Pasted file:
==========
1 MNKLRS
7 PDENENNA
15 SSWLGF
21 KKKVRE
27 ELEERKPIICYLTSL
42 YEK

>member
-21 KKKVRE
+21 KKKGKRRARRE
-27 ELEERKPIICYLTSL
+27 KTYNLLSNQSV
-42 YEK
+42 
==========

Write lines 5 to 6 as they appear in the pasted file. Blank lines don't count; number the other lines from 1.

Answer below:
27 ELEERKPIICYLTSL
42 YEK